The Nisqually-Front

Tactical Tailor is looking forward to walking our packs in the Bataan memorial Death March on March 20 at White Sands, NM and they will be available for customers to order that same day. It’s been an amazing journey back to our roots rucking our own designs and we look forward to sharing them with everyone that has supported us over the years.  We hope to see everyone at White Sands or whatever post, camp or base we land at after that. Of course, if you’re ever at Fort Lewis, come see us, we have a Starbucks machine!

Got questions or need to get your hands on one of these awesome new packs? Look us up on the web at www.tacticaltailor.com, drop us a line at customerservice@tactcialtailor.com or give us a shout 253-984-7854.

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25 Responses to “Tactical Tailor – Pacific Northwest Pack Series”

  1. TheCrustyCameron says:

    Very excited for this modernization, should find a nice, healthy user base.

  2. ThatBlueFalcon says:

    Outstanding. Can’t wait to swing by the showroom and see them in person. Good luck at Bataan!

    • Kris says:

      I was there this morning and asked about them. No word in pricing and they said they won’t have then till later in April.

  3. Dave says:

    Looking forward to finger fucking a pack at the Bataan Death March! See you then…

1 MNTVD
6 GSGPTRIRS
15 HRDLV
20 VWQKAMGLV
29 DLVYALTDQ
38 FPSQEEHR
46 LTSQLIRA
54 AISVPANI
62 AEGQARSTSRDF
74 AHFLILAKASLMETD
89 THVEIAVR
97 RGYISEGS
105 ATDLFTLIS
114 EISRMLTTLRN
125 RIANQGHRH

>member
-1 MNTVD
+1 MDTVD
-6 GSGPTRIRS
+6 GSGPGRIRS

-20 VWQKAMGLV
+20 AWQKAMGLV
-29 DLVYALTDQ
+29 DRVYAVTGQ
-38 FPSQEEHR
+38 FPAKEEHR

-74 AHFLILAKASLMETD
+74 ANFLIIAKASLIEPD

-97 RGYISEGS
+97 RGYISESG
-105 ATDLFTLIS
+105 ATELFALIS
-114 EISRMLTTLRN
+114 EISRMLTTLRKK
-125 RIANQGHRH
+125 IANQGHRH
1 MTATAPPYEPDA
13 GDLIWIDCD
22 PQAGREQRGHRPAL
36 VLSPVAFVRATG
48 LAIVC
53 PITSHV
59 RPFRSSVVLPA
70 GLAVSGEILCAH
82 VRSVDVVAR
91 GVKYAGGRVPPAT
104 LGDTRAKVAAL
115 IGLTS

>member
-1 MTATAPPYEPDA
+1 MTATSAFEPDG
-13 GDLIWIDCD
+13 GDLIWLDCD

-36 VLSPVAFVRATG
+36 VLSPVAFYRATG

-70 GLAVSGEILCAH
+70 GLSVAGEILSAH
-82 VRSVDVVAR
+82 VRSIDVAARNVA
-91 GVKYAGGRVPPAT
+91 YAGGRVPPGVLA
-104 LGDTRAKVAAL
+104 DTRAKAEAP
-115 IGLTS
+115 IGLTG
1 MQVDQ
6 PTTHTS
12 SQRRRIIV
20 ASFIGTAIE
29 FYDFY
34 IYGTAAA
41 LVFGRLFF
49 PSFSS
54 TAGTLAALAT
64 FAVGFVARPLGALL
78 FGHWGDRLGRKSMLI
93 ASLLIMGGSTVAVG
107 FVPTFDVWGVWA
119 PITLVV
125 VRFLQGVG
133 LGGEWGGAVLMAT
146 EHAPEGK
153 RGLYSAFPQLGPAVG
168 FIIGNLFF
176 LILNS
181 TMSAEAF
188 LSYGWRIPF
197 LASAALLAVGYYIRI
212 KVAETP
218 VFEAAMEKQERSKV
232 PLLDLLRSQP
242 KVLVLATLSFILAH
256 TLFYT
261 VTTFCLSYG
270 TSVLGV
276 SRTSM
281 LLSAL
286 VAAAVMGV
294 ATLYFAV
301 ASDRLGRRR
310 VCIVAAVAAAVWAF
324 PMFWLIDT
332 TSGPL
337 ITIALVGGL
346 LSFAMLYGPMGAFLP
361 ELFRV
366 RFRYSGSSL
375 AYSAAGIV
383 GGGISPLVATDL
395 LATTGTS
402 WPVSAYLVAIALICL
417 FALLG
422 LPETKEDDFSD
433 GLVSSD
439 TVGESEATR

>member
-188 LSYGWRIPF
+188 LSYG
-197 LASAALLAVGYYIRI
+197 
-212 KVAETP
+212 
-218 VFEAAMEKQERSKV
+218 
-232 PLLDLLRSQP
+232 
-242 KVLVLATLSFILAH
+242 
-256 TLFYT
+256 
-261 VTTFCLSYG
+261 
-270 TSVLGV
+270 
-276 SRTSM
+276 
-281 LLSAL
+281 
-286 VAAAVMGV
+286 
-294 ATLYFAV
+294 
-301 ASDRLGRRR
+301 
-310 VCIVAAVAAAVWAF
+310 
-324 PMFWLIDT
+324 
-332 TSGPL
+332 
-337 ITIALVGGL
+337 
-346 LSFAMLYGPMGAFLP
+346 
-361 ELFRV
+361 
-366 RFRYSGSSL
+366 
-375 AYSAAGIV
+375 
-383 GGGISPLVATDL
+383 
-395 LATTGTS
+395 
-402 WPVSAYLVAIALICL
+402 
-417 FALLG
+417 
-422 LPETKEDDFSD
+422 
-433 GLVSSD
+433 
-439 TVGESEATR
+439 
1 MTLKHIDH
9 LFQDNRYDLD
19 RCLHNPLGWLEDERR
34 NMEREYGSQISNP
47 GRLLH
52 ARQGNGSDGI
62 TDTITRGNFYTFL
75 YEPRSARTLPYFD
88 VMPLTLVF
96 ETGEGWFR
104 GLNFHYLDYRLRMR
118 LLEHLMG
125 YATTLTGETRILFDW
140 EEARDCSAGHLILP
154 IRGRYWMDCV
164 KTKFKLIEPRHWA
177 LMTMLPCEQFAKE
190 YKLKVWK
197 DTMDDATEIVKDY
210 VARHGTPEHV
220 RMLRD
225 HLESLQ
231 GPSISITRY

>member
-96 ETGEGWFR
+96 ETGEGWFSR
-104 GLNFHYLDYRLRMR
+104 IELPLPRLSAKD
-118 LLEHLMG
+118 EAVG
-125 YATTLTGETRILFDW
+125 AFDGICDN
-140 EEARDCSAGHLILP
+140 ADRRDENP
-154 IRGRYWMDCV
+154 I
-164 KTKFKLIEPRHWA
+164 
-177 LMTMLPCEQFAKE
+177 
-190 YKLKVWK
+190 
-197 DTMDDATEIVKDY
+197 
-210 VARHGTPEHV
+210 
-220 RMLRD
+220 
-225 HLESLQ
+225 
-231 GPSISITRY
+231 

4. historia says:

    looks good,

  5. Jeremy says:

    Excellent. Was looking at picking up a pack this year. Any idea what the price points are going to be?

  6. straps says:

    Great to see this.

    Presuming that it will work with the DEI ALICE compatible frames? I know it’s not popular to like those frames (and the early generations were deserving of derision) but my latest 1606 is holding up nicely. What it needs is a purveyor of great aftermarket kit to build a truly armor-compatible suspension. *COUGH*.

    And enjoy Bata’an. Definitely a bucket list item that I’m gonna do again before I’m too old for such folly.

    • elliot says:

      What would you consider armor-compatible? I only ask because I kind of like the way everything on my Malice fits while armored up.

      • Luke says:

        agreed, in general alice/malice frame seems to fit on armor better then the DEI frames.

        • elliot says:

          I actually just got a 1606 frame with their in-house harness and the belt from the 1609. Gonna see how it compares.

      • straps says:

        I’ve humped an ALICE over a PC and it was do-able. Not so with full coverage armor.